Another distinctive mark on the Inner Harbor’s pretty face is the tall masts and sails of the USS Constellation. Actually, there have been several Constellations—the first, built in 1797, was the first American ship to put to sea and the first American ship to defeat and capture an enemy vessel. It was broken up in 1853. The second Constellation is here in Baltimore. Built in 1854, this grand sloop-of-war was one of the flagships of the U.S. Navy throughout the 19th century, quite literally circumnavigating the globe in service to her country. The boat, which admittedly has been rebuilt with features taken from 1797 and 1854, is part of the Historic Ships in Baltimore exhibit, which preserves several other historic American warships for the sake of all you nautical nuts.

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Maryland Science Center

Neighborhood: Inner Harbor

Next to the Aquarium, the Science Center is the most kid-friendly place to visit in Baltimore. Adults will enjoy it, too; just be ready to deal with the happy shrieks of countless fieldtrip groups as they learn about cells, dinosaurs, space, gravity and that Maryland mascot, the blue crab. The science center is a space that, to put it lightly, puts an emphasis on interactivity. It’s loud and noisy and, honestly, quite a good time. An on-site IMAX and planetarium might provide you with a bit of massive-film-screen respite if you just need to sit down for a bit.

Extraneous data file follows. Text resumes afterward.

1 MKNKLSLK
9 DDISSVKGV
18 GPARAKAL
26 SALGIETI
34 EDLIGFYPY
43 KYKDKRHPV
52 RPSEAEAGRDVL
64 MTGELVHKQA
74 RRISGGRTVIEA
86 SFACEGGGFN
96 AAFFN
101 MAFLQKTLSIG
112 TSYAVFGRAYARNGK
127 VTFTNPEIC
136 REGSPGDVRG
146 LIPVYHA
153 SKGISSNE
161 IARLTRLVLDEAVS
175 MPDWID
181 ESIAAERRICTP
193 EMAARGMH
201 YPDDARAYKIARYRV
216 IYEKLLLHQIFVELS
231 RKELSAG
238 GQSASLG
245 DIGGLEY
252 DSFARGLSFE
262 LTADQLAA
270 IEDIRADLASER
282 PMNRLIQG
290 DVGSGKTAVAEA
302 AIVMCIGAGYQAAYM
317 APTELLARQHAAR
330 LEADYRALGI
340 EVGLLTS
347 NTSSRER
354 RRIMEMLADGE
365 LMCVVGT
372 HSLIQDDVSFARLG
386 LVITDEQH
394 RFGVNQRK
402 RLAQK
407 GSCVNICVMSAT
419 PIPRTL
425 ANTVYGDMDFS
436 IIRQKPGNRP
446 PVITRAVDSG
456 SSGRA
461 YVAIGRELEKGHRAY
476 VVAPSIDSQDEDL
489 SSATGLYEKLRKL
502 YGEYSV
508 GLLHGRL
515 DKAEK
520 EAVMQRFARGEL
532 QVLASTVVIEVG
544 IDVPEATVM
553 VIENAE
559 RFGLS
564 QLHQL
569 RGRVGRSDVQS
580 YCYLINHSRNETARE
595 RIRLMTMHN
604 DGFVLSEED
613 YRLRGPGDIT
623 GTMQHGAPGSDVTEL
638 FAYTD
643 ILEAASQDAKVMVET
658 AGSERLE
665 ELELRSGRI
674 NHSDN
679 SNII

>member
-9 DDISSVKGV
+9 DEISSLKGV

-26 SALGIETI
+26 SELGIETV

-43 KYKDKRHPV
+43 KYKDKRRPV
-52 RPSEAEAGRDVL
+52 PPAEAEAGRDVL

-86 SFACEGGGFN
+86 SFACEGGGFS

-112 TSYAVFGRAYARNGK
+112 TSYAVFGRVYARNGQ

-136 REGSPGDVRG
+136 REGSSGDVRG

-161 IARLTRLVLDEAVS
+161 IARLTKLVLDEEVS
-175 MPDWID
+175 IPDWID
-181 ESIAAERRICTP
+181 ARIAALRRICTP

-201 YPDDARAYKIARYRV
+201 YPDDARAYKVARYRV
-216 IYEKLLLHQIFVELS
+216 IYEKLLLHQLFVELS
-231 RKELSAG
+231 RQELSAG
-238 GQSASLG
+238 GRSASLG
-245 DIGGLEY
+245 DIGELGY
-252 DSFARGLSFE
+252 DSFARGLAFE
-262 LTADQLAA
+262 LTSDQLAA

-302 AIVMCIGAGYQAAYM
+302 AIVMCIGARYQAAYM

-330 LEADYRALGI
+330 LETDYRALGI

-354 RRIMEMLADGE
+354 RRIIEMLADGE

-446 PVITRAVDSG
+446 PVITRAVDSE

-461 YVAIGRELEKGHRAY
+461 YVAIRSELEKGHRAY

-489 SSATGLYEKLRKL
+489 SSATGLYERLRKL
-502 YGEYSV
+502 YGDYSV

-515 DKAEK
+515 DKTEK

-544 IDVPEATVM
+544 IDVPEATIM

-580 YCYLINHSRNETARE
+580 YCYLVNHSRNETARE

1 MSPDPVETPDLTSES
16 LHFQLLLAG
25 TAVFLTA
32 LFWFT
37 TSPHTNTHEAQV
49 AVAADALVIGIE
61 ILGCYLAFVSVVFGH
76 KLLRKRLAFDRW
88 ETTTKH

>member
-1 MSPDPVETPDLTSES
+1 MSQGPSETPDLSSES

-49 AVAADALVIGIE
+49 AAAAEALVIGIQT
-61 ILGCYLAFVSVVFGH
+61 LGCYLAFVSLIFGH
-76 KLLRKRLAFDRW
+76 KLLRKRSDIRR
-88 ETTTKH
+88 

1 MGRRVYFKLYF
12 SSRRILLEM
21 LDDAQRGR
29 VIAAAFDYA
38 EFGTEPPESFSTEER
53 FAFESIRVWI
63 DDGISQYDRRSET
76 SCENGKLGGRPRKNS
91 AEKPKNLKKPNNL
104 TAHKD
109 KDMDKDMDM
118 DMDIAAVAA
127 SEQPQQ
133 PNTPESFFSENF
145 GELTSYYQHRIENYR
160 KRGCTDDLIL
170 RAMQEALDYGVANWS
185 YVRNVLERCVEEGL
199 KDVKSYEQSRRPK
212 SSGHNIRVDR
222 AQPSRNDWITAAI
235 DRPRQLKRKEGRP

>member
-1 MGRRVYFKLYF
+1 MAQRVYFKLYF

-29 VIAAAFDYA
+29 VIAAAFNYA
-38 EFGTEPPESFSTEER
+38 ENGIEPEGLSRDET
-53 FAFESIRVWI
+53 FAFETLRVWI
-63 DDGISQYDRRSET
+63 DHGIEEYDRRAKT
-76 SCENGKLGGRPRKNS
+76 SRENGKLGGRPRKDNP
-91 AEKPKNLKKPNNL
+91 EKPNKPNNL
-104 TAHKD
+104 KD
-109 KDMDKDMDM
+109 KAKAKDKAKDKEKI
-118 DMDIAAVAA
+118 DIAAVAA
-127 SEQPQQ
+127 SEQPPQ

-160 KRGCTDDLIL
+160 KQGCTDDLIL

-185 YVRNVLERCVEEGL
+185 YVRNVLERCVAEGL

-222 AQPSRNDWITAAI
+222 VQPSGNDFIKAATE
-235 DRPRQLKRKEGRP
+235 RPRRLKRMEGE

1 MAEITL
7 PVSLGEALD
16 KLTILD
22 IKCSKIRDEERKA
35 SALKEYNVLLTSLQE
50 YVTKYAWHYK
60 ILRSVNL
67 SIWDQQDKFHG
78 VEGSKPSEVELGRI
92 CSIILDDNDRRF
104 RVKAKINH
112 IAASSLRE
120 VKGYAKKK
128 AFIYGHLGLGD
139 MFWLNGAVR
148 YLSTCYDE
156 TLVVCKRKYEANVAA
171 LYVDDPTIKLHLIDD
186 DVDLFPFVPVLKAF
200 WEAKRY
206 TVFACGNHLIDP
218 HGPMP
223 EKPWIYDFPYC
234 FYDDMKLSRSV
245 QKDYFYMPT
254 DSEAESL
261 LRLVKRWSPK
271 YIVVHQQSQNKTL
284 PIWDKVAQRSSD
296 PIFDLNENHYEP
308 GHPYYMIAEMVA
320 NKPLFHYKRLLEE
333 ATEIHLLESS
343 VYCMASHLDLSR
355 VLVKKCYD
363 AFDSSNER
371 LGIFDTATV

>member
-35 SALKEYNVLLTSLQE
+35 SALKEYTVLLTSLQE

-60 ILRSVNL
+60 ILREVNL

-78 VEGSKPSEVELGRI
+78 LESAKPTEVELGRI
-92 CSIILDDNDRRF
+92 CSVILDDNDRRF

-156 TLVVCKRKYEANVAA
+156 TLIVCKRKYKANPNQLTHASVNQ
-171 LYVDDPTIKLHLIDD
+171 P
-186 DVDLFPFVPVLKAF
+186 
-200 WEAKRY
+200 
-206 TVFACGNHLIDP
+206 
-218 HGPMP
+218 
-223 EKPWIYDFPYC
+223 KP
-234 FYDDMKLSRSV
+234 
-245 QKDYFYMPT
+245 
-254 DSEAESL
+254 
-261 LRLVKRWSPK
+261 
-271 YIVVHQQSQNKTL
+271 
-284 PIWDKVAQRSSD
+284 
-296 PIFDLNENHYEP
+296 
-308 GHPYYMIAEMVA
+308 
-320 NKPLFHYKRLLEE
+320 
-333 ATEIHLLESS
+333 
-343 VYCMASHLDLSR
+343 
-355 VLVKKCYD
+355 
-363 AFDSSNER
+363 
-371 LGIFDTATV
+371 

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National Aquarium in Baltimore

Neighborhood: Inner Harbor

Topped by its distinctive glass pyramid, the Aquarium is both the most-touristic site in Maryland and the most-recognizable feature of the Baltimore skyline. Once you get inside, we’ll allow you time to put your shoes back on after your socks have been knocked off—you’re staring up at a waterfall that re-creates an entire Australian ecosphere. Continue on inside to tour through five levels of aquatic experience. Each floor is themed differently; the first is filled with sharks and stingrays and things that make kids squeal in delight. You’ll work your way up through exhibits on local sea life, different marine habitats and a lovely Amazon Rainforest terrarium/aquarium. Make sure you catch a dolphin show while you’re around.